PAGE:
The Guardian reported on Monday that Islamist rebels fleeing the north set fire to a library in Mali. Some of the manuscripts lost dated back to the 13th century. “Of course, human casualties are a tragedy,” a colleague said. But there is just something about irreplaceable ancient artifacts being destroyed that touches a nerve. We’ve been lucky enough to publish stories about travel to Mali before, so highlighted below are pieces from our archives about the culture and people of Mali.
In the beginning of 2012, writer Geoff Weiss and photographer Andrea Papitto traveled to Mali to highlight its beautiful towns, and cities. Originally slated for six stories, the series shifted to stories of refugees due to the humanitarian crisis in the north. Below are highlights from their travel and refugee series.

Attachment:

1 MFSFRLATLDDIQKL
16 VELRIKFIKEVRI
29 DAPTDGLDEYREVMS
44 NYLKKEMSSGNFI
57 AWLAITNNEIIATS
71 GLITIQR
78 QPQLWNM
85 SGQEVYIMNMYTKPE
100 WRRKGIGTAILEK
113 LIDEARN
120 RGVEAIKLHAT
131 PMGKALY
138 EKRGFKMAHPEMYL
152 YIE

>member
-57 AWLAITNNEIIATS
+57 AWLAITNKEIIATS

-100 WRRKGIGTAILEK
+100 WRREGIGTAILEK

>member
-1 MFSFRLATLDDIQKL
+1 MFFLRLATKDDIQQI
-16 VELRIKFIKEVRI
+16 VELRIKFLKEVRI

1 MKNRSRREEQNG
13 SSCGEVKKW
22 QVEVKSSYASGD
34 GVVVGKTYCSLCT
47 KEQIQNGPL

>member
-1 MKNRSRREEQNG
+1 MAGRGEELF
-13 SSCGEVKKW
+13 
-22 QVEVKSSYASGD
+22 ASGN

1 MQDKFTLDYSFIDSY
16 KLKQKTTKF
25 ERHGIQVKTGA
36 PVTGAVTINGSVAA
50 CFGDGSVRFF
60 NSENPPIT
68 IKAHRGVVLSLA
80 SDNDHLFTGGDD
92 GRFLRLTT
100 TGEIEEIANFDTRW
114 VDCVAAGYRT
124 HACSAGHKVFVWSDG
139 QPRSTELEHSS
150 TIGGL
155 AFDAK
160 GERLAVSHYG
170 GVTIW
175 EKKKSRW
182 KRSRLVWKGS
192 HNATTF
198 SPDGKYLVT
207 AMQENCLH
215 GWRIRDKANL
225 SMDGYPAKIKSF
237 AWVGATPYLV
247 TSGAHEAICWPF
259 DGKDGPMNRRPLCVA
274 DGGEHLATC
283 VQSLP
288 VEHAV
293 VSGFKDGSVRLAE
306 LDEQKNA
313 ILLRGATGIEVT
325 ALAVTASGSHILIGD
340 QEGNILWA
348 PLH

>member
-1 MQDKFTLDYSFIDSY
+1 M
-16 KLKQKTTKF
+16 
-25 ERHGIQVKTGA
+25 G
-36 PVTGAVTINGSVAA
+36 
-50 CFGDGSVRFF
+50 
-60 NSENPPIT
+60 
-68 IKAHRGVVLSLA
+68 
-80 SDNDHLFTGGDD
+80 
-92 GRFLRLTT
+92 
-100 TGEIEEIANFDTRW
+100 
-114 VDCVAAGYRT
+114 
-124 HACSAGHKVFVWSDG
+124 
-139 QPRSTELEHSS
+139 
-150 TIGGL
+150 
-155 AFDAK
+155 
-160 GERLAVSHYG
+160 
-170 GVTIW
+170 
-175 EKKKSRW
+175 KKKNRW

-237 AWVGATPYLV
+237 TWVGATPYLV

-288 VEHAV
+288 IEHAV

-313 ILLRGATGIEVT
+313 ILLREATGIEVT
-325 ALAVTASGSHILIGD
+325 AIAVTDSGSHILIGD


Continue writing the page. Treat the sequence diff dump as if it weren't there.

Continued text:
The duo kicked their journey off in the city of Timbuktu, where they admired the city’s ancient manuscripts, and vibrant center.
They continued their journey to the “Venice of Mali,” the river city of Mopti.
They finished their travel series in Djenne, and its Great Mosque, a UNESCO World Heritage Site.
As the series shifted to stories of refugees, we learned about people like Assan Midal, a 32 years old Tuareg in the tourism industry, who left Bamako for safety reasons.
From Mohamed Ag Amano, we read this firsthand account:
The situation in Mali right now, specifically in Bamako, has been deeply frightening to witness and, moreover, represents a violation of human rights. People in Bamako have destroyed and set fire to the homes of several Tuareg and Arab families.
As the conflict in Mali rages on, we’ll be bringing you more first hand accounts, expert opinions and analysis of the latest news.